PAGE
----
Our world is basically made up of atoms and electrons. They are very small and move around very rapidly in case of processes or reactions. Although seeing atoms is nowadays possible, for example with modern electron microscopes, tracking atomic movements requires ultrashort measurement periods in the femtosecond and attosecond range as well. Such extremely fast “camera shutter speeds” can be reached through ultrashort electron pulses, which are shorter than the time scale of the motion. The shorter the pulse, the higher the resolution. Equally important for experiments, however, is a special shaping of the electron pulses in space and time, adjusted to the properties of the substance in question.
Konstanz physicist Professor Peter Baum and his team now succeeded in spatially and temporally directing and controlling ultrashort electron pulses directly by using the light cycles of laser light, instead of the previously applied microwaves. The result is not only a shortened pulse duration, but the researchers were also able to “tilt” the pulses, that is, have them run in another direction than vertically to the pulse front.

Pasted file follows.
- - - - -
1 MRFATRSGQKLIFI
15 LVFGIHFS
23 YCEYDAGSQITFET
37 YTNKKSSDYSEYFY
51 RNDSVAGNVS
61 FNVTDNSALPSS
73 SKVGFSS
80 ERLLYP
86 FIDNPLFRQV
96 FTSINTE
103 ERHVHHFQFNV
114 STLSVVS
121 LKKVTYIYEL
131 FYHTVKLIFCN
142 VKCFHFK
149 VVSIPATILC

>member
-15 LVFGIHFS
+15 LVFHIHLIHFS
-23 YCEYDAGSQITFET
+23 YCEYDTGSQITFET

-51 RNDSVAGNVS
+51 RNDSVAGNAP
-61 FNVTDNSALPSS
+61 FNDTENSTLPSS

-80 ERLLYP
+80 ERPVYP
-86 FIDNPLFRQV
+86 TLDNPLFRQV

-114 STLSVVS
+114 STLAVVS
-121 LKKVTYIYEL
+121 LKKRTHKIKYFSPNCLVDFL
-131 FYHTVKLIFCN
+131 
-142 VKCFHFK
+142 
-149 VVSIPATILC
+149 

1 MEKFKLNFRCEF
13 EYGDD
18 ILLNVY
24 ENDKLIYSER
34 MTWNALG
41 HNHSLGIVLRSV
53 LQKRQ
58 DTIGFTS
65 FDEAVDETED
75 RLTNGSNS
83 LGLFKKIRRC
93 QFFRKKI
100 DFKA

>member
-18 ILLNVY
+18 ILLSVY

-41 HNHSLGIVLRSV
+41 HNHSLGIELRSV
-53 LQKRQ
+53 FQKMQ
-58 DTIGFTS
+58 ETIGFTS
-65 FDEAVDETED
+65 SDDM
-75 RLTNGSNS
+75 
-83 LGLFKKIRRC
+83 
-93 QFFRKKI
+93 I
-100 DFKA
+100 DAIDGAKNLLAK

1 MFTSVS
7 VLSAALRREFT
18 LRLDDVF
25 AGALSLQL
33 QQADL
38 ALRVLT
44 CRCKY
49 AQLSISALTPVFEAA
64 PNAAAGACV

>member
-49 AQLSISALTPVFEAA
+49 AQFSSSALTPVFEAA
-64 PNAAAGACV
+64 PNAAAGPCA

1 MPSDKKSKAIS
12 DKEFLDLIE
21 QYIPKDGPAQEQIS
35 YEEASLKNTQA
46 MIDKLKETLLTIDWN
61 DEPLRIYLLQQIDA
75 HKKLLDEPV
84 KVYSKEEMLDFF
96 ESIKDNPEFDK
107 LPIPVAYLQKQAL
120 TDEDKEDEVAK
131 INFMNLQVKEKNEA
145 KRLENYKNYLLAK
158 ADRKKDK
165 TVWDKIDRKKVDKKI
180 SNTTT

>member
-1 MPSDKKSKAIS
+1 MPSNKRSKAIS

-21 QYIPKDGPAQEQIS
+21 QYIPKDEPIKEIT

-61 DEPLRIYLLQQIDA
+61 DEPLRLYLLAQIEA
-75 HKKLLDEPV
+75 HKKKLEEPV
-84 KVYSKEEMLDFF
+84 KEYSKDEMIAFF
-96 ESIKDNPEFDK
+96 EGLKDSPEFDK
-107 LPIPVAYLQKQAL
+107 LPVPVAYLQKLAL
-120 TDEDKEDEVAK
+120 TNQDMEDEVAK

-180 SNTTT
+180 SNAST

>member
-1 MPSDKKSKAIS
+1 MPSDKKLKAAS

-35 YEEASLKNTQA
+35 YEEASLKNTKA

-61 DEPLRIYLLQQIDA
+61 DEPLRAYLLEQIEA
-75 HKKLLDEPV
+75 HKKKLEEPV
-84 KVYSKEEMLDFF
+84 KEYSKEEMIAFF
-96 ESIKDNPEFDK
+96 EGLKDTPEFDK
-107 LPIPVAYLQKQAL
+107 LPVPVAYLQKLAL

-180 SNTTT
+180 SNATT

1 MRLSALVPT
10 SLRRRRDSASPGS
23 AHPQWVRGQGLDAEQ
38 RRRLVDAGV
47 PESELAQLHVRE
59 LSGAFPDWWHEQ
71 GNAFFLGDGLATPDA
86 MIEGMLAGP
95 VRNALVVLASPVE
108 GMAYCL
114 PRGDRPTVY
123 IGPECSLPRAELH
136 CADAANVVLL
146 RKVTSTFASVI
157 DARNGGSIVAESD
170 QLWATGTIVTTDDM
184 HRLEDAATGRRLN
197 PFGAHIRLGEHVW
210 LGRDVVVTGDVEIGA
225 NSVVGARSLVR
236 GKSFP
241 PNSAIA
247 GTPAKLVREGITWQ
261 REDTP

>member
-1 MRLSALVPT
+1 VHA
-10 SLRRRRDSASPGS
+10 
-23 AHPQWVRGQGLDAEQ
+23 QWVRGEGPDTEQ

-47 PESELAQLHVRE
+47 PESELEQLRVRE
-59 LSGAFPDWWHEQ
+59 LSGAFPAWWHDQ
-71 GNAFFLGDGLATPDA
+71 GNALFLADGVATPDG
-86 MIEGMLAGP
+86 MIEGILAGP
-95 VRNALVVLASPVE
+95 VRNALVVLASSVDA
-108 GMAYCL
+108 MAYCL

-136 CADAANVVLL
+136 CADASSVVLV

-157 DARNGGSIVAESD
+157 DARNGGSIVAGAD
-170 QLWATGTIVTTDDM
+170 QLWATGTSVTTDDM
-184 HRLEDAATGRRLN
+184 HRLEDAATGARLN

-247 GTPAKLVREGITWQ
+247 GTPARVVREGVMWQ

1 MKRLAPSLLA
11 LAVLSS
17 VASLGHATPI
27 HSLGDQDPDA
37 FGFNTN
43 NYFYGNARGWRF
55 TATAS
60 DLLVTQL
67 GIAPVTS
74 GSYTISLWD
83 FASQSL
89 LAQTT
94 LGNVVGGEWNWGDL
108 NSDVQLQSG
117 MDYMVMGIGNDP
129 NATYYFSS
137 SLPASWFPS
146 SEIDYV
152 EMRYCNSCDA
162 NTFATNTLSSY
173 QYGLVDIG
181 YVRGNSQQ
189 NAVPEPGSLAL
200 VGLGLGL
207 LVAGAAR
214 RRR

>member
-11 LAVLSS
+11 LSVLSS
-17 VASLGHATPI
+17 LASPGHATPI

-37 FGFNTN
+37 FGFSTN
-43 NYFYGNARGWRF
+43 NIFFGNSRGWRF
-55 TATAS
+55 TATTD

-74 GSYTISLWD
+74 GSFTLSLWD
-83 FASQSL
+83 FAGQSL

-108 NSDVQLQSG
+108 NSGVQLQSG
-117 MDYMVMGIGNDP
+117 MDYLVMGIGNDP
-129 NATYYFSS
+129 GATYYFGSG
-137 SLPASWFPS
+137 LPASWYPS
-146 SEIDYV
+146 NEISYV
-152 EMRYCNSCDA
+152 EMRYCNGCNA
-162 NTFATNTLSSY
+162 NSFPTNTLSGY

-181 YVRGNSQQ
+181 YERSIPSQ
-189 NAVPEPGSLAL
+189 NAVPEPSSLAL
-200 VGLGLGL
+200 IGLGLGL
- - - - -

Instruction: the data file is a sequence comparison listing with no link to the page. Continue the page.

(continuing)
Tilted electron pulses provide a huge potential for materials studies in which the fundamental changes last only femtoseconds or attoseconds – periods between 10-15 and 10-18 seconds. These times correspond to the period of atomic oscillations in crystals and molecules, or to the period of an individual light oscillation. Tilted pulses are also highly relevant for free-electron lasers for producing more intense and shorter X-ray flashes for analyzing ultrafast processes. “Our results show that we can now shape and control electron pulses as eclectically as laser pulses, at the imaging resolution of modern electron microscopy”, summarizes Peter Baum.
According to quantum mechanics, the properties of particles at the smallest scale come in pairs, such as position and momentum in the uncertainty principle. And in the case of tilting? In laser optics it has been known for quite some time that the different colours must run into different directions. In their experiments the researchers from Konstanz and Munich now demonstrated that these old laws of laser optics equally apply to the matter wave of electrons, too, even though the electrons have a rest mass and are not coherent like laser light.
It is probable that these measured relations between pulse tilt and angular dispersion are generally valid for all wave phenomena in physics. In that sense the spatial and temporal shaping of electron pulses that the researchers have now achieved is not only of practical use for ultrafast materials research, but is also fundamentally interesting for physics in general.